Bernard Kipchirchir Lagat (lahGAHT), Kenya (1500/3000 m)
Born 12 December 1974, Kaptel, near Kapsabet, Nandi District, Rift Valley Province, Kenya
Professional runner. Studying information technology in preparation for certification as systems engineer. Based in Tucson, Arizona, and, during track season, Tubingen, Germany.
Manager: James Templeton. Coach: Dr. James Li (U. of Arizona).
1.75m / 61kg. Native language: Nandi (Kalenjin). Fifth of ten children. Father a farmer with 26 acres; former veterinary officer. Several siblings have run internationally, notably Mary Chepkemboi (b. 1966), 1984 African Champion at 3000m; William Cheseret (b. 1971), a successful road racer in Europe; Everlyne Jerotich Lagat (b. 1978), 2000 NAIA (small US colleges) cross country champion; and Robert Cheseret (b. 1983) 2004 NCAA 5000m champion.
Finished Kaptel High School, December, 1994. Enrolled at Jomo Kenyatta University of Agriculture and Technology (JKUAT), March 1996; transferred to Washington State University (WSU) September 1996; bachelors degrees in Management Information Systems (2000) and Decision Science (2001).
Began running in secondary school. Defeated, among others, Laban Rotich and Mark Bett to reach 1994 Rift Valley Provincial Schools Championships, where he was badly beaten by Daniel Komen. Began serious training between school and college under JKUAT coach Nganga Ngata.
Ran 3:37.7 to reach 1500m final at 1996 Kenyan Olympic trials. Offered trip to Europe to compete but declined when offered scholarship to WSU. In summer of 1998, brother William helped him set up a few small European races, resulting in PBs of 3:34.48 and 7:45.28. Breakthrough came in 1999 with same-day double win (1 mile and 3000m) at NCAA indoor, followed by victories in NCAA outdoor 5000 and World University Games 1500, and then US college records of 3:30.61 and 3:30.56 on European GP circuit. Announced he would forego remaining college eligibility to compete in GP final, where he placed 2nd to countryman Noah Ngeny.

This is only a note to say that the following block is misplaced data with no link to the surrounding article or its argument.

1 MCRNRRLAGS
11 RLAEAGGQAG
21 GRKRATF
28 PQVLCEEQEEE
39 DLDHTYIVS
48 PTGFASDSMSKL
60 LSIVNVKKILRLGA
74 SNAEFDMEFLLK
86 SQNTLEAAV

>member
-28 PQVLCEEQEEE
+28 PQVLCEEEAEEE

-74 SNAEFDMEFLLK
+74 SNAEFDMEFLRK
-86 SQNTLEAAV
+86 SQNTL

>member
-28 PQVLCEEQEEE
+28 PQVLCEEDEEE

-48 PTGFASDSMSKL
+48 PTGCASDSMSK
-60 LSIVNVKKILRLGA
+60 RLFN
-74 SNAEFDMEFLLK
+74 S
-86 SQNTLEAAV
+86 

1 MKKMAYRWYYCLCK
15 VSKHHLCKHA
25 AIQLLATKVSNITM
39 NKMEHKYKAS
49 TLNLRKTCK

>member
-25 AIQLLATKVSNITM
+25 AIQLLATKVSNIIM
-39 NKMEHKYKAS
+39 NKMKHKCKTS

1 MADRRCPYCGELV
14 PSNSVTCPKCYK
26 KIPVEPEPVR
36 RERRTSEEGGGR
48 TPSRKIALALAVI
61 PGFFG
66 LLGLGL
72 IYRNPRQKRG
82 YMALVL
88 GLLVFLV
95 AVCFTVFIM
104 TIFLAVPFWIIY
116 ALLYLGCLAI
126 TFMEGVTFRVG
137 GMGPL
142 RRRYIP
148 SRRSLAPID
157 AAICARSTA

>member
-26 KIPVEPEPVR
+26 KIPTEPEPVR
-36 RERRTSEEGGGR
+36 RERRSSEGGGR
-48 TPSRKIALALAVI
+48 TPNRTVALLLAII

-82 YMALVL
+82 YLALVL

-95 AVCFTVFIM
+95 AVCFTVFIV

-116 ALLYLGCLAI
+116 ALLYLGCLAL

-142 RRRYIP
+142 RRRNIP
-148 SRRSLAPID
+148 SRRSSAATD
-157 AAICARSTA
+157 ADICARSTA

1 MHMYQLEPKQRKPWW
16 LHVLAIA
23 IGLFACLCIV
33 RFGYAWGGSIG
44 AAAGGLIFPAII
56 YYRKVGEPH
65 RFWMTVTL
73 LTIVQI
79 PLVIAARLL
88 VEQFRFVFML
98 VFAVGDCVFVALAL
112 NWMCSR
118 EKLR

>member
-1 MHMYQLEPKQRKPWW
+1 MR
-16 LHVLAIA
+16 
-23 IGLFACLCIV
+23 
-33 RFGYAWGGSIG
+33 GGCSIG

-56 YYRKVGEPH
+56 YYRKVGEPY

Failed to qualify for 1999 World Championships (7th in Kenyan trials), but earned place on 2000 Olympic squad and a bronze medal in Sydney (3:32.44) behind Ngeny and Hicham El Guerrouj. Finished 5th in Kenya's 2001 WC trials, but named to team after Ngeny was dropped for failure to report to training camp. Second to El Guerrouj in Edmonton WC (3:31.10), and second again 12 days later in Brussels in 3:26.34, breaking Ngeny's Kenyan record and climbing to #2 All-Time.
Remained #2 to El Guerrouj through 2002 but notched notable victories in the Kenyan and African Championships and the Madrid World Cup. In March 2003 just missed winning first global championship at Birmingham World Indoor, edged by France's Driss Maazouzi in tactical 1500. Appeared on course for second outdoor World Championship 1500 medal when season was cut short on eve of competition in Paris by report of positive test for the endurance drug EPO. Exonerated a month later when follow-up B-sample test proved negative.